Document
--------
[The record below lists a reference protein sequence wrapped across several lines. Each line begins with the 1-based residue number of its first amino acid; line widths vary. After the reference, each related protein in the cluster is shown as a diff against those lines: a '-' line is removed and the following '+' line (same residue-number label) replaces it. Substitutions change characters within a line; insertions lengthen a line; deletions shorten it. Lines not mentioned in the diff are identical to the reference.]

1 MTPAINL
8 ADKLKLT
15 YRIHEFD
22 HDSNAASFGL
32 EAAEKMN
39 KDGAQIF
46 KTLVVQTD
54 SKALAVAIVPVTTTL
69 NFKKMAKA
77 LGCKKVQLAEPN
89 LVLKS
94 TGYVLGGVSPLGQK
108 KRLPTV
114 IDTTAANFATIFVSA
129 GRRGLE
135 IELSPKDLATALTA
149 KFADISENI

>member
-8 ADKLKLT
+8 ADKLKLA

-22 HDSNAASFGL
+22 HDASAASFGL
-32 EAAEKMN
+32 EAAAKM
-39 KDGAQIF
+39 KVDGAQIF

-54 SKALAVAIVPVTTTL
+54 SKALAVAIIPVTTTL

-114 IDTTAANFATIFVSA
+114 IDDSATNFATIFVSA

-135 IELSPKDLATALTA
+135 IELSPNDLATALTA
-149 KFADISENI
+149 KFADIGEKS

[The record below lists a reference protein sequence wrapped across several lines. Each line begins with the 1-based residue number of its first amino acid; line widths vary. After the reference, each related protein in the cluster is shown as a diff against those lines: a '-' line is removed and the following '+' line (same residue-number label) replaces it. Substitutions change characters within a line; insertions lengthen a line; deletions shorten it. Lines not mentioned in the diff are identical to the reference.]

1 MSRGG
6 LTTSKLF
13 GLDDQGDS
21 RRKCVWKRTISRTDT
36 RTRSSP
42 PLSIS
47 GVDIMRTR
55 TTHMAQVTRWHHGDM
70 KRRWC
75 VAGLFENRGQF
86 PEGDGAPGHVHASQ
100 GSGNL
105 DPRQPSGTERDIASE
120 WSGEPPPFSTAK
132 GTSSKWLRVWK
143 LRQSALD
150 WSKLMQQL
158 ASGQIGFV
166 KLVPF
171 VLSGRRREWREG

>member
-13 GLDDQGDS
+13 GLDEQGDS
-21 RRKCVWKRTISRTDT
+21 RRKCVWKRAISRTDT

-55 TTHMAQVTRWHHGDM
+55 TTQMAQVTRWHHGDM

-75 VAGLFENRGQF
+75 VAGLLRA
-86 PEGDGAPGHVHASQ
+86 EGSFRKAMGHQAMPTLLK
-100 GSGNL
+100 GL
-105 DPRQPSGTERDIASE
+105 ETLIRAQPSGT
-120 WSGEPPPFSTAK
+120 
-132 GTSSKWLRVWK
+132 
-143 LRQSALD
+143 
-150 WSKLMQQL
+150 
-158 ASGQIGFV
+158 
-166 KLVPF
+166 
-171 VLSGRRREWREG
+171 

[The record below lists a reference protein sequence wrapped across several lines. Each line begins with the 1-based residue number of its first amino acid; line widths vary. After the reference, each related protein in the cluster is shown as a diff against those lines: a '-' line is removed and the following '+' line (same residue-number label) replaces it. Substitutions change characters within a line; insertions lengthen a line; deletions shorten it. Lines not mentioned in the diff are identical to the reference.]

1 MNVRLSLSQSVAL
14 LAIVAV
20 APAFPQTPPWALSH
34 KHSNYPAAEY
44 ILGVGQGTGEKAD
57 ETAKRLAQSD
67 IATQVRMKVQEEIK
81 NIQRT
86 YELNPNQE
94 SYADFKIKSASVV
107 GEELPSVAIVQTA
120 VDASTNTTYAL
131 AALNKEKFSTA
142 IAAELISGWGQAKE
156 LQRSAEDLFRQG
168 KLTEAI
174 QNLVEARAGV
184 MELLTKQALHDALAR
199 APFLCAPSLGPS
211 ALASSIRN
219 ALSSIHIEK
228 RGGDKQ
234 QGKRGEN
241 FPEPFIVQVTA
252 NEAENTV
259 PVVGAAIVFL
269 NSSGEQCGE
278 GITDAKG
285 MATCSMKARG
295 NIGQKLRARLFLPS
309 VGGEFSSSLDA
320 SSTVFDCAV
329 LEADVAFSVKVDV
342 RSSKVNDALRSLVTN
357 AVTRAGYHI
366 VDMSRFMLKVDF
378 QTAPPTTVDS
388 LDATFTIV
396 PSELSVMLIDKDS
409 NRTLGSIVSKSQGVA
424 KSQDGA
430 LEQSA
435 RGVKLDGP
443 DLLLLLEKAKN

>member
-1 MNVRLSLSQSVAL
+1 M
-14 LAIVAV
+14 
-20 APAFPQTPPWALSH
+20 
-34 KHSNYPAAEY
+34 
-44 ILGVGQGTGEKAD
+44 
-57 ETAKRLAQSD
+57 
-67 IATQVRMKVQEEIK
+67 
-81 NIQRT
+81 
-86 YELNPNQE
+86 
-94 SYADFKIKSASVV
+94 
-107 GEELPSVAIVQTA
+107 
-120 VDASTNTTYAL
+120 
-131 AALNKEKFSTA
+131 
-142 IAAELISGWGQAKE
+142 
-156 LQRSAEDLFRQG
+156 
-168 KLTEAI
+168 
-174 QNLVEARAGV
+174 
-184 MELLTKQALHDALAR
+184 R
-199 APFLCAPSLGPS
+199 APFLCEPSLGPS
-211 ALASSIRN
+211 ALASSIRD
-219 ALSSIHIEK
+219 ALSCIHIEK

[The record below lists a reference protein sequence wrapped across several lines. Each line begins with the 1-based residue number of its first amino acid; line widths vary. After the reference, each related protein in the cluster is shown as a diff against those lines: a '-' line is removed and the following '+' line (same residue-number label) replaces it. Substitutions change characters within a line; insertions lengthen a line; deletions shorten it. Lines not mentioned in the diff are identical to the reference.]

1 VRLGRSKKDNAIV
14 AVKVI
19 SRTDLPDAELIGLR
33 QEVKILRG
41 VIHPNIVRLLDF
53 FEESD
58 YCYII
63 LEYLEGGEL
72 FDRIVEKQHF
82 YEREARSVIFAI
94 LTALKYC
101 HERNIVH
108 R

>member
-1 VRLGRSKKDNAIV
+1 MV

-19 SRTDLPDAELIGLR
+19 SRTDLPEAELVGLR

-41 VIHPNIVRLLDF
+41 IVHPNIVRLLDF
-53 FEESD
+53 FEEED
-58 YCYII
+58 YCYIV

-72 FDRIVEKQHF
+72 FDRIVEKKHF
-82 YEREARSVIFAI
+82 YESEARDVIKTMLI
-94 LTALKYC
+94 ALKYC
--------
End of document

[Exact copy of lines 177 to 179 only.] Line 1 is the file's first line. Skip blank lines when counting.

19 SRTDLPDAELIGLR
33 QEVKILRG
41 VIHPNIVRLLDF